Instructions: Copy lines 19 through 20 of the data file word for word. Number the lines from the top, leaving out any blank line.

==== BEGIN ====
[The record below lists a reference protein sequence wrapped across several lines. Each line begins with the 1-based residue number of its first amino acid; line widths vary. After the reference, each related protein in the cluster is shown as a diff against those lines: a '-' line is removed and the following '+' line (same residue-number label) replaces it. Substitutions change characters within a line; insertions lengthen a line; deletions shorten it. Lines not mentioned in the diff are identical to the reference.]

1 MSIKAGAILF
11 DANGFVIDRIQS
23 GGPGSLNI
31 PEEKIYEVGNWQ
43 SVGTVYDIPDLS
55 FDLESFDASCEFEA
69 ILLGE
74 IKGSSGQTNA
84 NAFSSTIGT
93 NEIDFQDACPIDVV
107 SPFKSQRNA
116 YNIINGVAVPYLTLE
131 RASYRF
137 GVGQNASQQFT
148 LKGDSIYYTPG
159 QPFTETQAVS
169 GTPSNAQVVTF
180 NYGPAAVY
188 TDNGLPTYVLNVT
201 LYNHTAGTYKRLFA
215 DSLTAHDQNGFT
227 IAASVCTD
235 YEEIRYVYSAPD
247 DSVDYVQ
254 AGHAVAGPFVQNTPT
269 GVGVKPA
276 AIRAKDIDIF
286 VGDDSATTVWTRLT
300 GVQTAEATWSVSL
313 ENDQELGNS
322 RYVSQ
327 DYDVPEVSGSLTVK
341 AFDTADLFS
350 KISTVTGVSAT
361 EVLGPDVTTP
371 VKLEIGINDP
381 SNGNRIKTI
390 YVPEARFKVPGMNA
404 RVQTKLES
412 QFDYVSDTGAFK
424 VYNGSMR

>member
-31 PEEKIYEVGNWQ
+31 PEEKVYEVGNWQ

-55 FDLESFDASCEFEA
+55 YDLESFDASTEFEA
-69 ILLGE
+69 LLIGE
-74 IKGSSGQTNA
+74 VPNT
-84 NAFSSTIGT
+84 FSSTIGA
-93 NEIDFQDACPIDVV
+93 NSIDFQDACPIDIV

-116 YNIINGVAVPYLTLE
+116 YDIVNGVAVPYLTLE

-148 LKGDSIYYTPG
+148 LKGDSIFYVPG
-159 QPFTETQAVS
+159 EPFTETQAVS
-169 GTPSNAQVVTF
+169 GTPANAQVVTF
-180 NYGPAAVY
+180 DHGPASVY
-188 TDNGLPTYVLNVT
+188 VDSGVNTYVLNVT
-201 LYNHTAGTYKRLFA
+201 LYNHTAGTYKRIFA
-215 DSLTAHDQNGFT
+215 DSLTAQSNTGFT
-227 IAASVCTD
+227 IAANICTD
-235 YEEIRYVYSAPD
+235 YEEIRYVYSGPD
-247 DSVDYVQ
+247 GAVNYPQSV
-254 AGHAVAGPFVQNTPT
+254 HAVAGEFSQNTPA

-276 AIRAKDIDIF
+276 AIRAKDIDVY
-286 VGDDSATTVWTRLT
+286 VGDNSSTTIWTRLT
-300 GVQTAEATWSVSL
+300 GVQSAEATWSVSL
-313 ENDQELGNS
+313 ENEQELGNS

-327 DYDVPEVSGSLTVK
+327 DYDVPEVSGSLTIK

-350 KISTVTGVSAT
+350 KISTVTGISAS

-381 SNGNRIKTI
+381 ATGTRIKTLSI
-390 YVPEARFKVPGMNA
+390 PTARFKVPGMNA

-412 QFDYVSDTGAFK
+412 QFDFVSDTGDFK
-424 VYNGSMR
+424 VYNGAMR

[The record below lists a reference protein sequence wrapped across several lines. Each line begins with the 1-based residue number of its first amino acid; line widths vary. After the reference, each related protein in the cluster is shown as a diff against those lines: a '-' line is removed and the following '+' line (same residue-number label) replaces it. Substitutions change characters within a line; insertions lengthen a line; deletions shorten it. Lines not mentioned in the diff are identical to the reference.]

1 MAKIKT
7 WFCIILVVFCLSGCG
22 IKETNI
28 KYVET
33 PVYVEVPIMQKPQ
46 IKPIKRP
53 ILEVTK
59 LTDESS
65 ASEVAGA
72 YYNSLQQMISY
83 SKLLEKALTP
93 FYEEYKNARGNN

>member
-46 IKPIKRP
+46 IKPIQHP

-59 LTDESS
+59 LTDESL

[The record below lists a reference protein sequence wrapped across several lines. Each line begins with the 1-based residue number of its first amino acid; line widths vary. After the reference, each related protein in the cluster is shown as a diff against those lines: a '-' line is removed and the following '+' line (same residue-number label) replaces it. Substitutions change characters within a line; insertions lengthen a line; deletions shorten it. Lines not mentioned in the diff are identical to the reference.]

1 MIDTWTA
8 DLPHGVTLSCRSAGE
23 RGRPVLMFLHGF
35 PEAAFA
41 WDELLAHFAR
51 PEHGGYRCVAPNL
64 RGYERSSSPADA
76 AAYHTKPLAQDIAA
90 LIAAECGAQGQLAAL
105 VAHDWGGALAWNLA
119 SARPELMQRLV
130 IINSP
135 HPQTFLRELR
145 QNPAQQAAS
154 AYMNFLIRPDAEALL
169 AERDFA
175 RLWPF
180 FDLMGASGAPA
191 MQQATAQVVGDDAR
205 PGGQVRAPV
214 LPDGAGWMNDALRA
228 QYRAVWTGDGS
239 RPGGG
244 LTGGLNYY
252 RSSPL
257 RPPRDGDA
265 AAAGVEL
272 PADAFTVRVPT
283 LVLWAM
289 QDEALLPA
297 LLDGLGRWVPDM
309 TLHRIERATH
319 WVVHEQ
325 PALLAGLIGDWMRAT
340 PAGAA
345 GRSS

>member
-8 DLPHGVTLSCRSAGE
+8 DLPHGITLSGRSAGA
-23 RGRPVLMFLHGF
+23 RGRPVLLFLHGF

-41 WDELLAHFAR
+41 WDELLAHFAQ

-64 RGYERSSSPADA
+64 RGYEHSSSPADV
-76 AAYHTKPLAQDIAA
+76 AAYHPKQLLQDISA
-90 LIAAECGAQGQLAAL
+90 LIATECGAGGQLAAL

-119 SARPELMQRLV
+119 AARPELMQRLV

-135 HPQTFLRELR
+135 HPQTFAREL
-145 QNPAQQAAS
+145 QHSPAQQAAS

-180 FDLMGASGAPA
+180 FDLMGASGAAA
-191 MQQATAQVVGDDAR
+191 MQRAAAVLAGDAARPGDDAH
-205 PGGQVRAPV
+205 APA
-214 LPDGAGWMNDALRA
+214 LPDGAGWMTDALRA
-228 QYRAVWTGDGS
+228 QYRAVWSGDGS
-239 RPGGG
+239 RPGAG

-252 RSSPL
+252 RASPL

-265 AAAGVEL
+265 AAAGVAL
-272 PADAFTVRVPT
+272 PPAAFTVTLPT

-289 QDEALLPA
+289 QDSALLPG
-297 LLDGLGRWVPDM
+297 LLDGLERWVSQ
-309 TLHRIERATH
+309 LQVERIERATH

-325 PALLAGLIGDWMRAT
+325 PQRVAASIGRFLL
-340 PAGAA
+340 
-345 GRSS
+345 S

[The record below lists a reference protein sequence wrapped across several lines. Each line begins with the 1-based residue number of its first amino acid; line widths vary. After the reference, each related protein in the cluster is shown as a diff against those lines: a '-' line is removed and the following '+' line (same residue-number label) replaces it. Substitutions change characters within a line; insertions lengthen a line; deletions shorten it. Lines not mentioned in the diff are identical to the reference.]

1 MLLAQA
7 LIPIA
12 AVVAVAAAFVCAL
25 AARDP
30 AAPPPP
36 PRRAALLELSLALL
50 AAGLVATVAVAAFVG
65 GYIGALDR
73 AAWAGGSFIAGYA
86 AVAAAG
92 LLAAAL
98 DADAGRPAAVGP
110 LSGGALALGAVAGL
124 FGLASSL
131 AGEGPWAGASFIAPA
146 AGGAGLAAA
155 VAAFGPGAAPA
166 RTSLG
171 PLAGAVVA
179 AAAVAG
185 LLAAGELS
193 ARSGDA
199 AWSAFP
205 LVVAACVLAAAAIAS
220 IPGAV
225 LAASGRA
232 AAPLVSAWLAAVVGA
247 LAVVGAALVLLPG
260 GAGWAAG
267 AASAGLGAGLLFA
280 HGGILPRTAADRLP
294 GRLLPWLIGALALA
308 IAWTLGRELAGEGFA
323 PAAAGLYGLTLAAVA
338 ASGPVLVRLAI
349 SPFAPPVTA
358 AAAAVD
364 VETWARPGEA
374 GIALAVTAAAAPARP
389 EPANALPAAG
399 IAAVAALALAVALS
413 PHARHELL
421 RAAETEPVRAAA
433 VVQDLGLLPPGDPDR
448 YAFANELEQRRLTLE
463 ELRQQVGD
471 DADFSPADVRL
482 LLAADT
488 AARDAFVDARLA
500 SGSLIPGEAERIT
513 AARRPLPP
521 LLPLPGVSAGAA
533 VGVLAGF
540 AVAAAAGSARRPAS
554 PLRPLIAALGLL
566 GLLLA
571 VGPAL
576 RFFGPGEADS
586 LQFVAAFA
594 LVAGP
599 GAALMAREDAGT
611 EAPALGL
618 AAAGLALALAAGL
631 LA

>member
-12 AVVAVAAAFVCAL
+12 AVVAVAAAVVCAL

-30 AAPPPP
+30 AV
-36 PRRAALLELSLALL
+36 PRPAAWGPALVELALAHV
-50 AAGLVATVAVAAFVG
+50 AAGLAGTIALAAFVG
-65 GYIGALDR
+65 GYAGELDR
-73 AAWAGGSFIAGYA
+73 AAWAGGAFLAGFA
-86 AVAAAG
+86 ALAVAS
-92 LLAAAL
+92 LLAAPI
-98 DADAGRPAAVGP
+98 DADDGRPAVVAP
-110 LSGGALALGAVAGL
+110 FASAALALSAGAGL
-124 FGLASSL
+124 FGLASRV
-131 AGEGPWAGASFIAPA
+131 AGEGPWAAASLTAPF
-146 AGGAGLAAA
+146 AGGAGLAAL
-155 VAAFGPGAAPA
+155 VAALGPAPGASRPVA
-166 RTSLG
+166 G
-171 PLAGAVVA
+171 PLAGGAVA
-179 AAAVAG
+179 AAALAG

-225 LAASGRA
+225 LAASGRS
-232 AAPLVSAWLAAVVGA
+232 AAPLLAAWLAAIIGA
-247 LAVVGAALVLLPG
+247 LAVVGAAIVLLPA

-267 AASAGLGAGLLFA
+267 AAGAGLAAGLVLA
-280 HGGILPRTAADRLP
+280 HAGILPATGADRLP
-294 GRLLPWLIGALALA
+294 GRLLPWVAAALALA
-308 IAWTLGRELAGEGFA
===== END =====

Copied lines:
180 NYGPAAVY
188 TDNGLPTYVLNVT